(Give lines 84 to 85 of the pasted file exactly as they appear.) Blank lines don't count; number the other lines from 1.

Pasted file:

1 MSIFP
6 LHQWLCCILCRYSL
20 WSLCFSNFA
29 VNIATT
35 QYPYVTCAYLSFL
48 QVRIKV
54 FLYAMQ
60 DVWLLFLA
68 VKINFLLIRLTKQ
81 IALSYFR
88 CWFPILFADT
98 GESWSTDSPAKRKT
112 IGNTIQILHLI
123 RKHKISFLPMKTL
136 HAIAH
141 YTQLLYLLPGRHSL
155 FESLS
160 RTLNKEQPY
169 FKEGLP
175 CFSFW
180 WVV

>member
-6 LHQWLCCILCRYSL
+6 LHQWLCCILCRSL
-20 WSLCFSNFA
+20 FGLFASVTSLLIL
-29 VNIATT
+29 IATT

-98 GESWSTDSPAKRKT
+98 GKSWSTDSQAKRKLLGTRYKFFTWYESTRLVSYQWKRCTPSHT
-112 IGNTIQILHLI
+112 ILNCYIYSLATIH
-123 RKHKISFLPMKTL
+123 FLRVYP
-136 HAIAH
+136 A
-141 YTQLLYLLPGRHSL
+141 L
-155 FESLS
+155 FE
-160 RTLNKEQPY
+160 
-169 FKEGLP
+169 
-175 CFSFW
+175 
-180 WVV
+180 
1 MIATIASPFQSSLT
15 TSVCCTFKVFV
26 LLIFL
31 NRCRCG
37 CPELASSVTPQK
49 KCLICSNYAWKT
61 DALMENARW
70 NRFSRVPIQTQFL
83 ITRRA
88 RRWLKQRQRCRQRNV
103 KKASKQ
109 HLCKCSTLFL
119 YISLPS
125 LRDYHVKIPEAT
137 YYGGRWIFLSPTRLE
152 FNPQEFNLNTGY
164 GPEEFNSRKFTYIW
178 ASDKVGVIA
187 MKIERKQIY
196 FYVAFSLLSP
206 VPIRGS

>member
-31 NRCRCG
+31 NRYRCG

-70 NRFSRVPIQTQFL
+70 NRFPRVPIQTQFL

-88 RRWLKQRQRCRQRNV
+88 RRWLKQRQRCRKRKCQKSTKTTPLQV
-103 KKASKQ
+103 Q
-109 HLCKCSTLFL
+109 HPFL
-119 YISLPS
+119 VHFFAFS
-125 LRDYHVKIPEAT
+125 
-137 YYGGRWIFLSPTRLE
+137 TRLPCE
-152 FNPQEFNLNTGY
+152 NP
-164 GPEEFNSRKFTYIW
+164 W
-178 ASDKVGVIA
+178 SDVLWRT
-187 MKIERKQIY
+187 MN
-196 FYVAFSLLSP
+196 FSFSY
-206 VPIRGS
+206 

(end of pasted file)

+125 
-137 YYGGRWIFLSPTRLE